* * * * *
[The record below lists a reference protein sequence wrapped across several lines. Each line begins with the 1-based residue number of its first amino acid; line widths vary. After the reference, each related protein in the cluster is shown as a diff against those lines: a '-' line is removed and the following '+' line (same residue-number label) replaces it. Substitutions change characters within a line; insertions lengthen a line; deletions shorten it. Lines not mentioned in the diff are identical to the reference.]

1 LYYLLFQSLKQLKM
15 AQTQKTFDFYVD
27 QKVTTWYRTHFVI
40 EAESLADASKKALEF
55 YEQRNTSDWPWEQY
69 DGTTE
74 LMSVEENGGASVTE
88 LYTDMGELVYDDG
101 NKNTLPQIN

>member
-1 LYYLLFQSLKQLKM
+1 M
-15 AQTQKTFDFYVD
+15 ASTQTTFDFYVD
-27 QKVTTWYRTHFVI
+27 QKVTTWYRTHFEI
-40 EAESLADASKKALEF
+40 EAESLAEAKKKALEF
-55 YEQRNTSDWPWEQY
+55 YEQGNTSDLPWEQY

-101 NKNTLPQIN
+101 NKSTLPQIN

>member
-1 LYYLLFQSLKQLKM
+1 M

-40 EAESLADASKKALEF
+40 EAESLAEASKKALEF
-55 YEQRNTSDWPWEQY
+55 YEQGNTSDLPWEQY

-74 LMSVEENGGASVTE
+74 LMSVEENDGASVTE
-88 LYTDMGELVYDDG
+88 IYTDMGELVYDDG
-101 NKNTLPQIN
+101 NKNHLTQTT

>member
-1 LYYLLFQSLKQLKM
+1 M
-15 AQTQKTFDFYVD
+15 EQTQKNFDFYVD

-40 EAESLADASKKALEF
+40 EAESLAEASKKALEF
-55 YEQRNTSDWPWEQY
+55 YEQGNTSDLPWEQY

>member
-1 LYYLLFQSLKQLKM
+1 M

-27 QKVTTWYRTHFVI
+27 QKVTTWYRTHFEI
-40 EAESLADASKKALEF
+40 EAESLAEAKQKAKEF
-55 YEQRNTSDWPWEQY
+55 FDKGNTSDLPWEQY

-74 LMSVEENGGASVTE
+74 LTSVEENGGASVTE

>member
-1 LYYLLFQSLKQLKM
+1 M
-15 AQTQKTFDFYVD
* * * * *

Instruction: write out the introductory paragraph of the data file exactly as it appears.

[The record below lists a reference protein sequence wrapped across several lines. Each line begins with the 1-based residue number of its first amino acid; line widths vary. After the reference, each related protein in the cluster is shown as a diff against those lines: a '-' line is removed and the following '+' line (same residue-number label) replaces it. Substitutions change characters within a line; insertions lengthen a line; deletions shorten it. Lines not mentioned in the diff are identical to the reference.]